- Iowa’s sales and use tax base will be expanded to include items such as information services, digital goods and services (such as Netflix and Uber), online sellers, and online marketplaces.
Changes Beginning with the 2020 Tax Year and Beyond:
- Iowa’s Section 179 deduction will be equal to the federal limit. Currently the federal deduction is $1,000,000 with a $2,500,000 phase-out threshold. Both figures will be indexed for inflation.
- Bonus depreciation will continue to not be allowed.
- Iowa’s like-kind exchange law will be the same as the federal law. Like-kind exchanges will only be allowed for real property.
- Iowa’s individual income tax rates will remain the same as the chart above for years 2019 through 2022. If revenue targets are met, beginning in 2023, the following would represent Iowa’s individual income tax rates (table is copied from the Legislative Services Agency Fiscal Note regarding SF 2417):
- If the revenue targets are met, the ability for individuals to deduct their federal taxes paid on their Iowa return would be eliminated.
- If the revenue targets are met, beginning in 2023 the Iowa capital gain deduction would only apply to net capital gain from the sale of real property used in a farming business if sold to lineal descendants or other certain relatives. Iowa’s current law allows net capital gain from the sale of real property used in a trade or business to be deducted from Iowa income if the ten-year ownership and material participation rules are met.
- With regard to the Sec. 199A “qualified business income” deduction:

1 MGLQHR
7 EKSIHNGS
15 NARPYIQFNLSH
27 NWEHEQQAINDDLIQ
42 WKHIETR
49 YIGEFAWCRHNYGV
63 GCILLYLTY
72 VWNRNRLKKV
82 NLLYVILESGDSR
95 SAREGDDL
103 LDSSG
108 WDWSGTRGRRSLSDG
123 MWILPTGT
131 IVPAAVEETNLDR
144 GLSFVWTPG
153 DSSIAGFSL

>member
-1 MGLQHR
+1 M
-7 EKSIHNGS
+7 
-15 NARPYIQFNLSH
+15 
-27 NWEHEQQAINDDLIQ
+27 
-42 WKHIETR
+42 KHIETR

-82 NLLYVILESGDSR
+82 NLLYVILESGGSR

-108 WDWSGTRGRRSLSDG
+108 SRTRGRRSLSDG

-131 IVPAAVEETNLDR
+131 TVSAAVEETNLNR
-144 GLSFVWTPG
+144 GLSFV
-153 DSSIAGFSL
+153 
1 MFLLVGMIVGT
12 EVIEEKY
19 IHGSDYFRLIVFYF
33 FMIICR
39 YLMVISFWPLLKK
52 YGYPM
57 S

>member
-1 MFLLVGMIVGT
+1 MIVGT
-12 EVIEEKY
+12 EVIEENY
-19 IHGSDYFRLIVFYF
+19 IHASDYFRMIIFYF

- In 2020, Iowa will allow 25% of the Sec. 199A deduction on the Iowa return.
- In 2021, Iowa will allow 50% of the Sec. 199A deduction on the Iowa return.
- In 2022, Iowa will allow 75% of the Sec. 199A deduction on the Iowa return.
- In 2023 through 2025 if the revenue targets are met, Iowa will allow 100% of the Sec. 199A deduction on the Iowa return.
- Beginning in 2021, the following would represent Iowa’s corporate income tax rates (table is copied from the Legislative Services Agency Fiscal Note regarding SF 2417):
- Corporate AMT would stay in place through 2020 even though it has been eliminated under federal law. Iowa’s corporate AMT would be eliminated in 2021.
- Corporations would not be allowed to deduct federal income taxes paid starting January 2021.
Tax Credit Changes:
- The Innovation Fund Tax Credit which was set to expire on June 30, 2018 is extended to June 30, 2023.
- The School Tuition Organization Tax Credit annual cap is increased by $1,000,000 to $13,000,000.
- The Geothermal Heat Pump Tax Credit and the Geothermal Tax Credit are to be eliminated beginning in 2019.
- The Research Activities Tax Credit would restrict the types of industries eligible for the credit and require that the taxpayer claim a federal research tax credit for the same research and the same tax year. These changes would be retroactive to tax year 2017.
- The businesses must be engaged in manufacturing, life sciences, software engineering, or the aviation and aerospace industry.
- The following would be considered non-qualifying industries:
- Agricultural production as defined in Iowa Code Section 423.1
- Contractor, subcontractor, builder, or contractor-retailer that engages in commercial and residential repair and installation, including but not limited to heating or cooling installation and repair, plumbing and pipe fitting, security system installation, and electrical installation and repair.
- Finance or investment company
- Transportation company
- Agricultural cooperative associated as defined in section 502.102
- Real estate company
- Collection agency
- The Taxpayer Trust Fund Tax Credit is eliminated beginning in tax year 2018.
Questions? Please contact your BerganKDV Advisor.